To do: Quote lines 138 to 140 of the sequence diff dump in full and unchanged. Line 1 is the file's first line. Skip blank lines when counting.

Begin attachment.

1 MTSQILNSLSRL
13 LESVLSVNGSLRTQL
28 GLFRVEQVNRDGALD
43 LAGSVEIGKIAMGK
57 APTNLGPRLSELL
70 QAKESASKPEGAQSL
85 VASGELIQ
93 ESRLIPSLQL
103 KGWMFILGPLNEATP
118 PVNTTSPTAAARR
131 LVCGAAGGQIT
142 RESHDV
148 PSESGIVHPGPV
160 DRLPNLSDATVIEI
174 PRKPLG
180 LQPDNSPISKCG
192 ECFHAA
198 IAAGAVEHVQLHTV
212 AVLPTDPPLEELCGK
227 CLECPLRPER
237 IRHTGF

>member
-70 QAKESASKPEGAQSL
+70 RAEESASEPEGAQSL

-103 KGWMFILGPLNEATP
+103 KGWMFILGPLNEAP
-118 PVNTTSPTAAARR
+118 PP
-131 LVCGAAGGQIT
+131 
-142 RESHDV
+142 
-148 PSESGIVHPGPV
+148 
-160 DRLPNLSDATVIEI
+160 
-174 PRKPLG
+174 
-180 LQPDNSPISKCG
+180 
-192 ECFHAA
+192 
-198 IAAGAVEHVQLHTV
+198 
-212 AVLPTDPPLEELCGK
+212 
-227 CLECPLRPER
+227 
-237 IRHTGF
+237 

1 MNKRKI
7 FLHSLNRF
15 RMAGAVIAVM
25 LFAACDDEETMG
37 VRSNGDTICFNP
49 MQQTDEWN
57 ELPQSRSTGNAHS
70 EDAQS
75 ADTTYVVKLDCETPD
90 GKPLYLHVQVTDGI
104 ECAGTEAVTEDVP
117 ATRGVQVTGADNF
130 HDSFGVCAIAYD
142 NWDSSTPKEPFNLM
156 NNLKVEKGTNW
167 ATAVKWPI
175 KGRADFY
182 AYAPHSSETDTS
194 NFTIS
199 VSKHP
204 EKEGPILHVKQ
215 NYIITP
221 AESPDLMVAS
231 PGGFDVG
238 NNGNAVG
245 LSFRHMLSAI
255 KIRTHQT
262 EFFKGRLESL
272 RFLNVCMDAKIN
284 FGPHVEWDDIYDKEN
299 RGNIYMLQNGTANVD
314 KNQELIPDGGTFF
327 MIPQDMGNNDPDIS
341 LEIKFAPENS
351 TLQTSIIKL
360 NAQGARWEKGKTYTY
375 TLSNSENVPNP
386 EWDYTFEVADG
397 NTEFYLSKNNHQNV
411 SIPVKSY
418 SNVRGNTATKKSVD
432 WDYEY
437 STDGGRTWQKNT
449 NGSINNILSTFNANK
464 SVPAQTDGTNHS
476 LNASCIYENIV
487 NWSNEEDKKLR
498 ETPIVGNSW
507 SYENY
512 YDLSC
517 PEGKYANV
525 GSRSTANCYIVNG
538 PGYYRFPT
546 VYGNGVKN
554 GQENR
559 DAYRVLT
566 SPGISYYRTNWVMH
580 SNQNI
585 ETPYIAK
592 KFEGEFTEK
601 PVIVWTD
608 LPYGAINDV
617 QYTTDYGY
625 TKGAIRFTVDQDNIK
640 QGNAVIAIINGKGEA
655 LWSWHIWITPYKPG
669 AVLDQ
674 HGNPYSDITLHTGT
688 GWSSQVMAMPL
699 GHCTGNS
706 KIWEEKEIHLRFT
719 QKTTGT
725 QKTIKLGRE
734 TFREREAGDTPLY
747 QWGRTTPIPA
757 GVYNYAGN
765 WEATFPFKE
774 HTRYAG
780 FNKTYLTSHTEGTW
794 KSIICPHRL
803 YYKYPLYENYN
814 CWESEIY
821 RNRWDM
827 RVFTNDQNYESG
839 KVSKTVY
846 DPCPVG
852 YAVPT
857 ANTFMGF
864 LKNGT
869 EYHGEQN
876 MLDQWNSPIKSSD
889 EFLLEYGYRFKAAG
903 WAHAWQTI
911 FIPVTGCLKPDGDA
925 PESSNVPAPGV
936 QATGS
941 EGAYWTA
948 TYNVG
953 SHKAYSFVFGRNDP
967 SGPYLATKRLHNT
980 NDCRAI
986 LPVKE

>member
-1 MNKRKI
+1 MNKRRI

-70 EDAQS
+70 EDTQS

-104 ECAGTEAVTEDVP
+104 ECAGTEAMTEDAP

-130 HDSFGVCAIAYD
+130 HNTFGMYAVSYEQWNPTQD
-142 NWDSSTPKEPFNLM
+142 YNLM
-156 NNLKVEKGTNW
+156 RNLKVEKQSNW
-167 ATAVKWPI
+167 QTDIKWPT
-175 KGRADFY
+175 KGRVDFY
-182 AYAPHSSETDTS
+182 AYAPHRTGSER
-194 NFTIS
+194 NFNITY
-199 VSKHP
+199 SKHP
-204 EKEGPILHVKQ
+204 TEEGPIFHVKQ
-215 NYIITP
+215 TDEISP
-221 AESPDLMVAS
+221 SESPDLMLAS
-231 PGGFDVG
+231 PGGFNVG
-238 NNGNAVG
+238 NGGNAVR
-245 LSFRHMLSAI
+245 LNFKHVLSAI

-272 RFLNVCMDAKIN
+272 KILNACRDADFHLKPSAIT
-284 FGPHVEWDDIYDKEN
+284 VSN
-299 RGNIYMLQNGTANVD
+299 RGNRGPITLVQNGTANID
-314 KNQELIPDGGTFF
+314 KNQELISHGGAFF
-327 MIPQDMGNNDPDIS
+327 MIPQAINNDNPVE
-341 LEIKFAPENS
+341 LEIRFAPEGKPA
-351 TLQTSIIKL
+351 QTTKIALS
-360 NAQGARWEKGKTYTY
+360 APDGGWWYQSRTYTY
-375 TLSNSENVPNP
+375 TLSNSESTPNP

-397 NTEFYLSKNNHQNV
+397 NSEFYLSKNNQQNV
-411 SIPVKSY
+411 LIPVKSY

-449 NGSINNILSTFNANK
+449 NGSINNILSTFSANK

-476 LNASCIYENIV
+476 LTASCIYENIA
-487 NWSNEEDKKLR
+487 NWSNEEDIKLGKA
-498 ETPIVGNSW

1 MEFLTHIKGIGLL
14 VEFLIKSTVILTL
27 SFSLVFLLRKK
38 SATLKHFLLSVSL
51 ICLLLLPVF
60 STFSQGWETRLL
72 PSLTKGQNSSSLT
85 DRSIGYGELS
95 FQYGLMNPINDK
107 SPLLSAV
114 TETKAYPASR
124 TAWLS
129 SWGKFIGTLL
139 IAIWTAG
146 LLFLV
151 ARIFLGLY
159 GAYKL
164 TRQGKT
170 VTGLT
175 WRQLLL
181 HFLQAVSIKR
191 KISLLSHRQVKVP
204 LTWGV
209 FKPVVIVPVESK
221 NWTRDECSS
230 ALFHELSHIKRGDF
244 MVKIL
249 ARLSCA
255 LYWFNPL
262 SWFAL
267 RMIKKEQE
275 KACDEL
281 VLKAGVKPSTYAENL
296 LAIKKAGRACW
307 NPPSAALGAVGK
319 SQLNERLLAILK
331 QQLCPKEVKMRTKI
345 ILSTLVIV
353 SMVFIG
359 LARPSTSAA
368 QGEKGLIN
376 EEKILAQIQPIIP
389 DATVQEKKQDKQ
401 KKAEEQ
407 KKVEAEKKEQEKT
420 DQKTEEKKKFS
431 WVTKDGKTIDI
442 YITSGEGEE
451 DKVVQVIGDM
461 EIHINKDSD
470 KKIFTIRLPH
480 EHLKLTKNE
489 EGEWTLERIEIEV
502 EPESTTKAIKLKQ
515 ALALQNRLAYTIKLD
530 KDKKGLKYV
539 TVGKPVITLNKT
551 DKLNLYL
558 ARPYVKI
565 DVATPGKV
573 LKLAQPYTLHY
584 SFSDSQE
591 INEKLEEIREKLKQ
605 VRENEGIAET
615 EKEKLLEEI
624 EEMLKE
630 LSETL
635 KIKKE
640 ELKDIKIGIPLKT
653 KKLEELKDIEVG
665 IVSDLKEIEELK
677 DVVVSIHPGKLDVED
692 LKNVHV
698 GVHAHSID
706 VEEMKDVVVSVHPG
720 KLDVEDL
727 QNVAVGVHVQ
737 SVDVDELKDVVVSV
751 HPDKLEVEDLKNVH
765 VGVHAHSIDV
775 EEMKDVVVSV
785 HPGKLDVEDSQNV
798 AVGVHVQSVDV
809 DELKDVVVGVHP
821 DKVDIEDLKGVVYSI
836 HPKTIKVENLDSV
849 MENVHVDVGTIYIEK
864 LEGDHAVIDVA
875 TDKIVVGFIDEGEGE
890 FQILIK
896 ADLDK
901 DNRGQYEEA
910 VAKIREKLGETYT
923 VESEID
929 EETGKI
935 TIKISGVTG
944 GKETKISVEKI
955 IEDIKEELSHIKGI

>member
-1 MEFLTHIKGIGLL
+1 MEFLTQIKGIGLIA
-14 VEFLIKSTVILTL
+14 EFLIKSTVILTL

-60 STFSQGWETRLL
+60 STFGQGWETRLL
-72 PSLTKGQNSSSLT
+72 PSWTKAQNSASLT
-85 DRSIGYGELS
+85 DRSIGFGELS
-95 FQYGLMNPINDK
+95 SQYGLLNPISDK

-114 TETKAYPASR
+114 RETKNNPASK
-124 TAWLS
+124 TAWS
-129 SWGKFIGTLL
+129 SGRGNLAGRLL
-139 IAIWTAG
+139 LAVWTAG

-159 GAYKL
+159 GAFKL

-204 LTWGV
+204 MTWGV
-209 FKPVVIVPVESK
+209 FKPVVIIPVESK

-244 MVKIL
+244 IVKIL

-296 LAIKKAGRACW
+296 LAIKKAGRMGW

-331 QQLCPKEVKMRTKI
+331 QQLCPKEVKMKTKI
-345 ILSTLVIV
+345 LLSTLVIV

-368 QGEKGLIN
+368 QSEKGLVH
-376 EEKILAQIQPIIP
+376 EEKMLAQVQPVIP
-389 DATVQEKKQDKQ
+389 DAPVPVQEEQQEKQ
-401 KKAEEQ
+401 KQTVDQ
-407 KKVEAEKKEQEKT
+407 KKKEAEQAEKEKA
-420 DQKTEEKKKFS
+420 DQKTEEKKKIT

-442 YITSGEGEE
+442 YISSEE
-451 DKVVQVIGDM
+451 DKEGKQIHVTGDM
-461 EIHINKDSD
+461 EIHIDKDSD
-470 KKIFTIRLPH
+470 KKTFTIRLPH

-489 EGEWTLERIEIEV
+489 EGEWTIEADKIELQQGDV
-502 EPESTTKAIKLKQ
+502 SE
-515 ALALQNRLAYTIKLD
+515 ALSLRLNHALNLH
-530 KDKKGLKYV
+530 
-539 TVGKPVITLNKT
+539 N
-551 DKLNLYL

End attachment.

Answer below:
857 ANTFMGF
864 LKNGT
869 EYHGEQN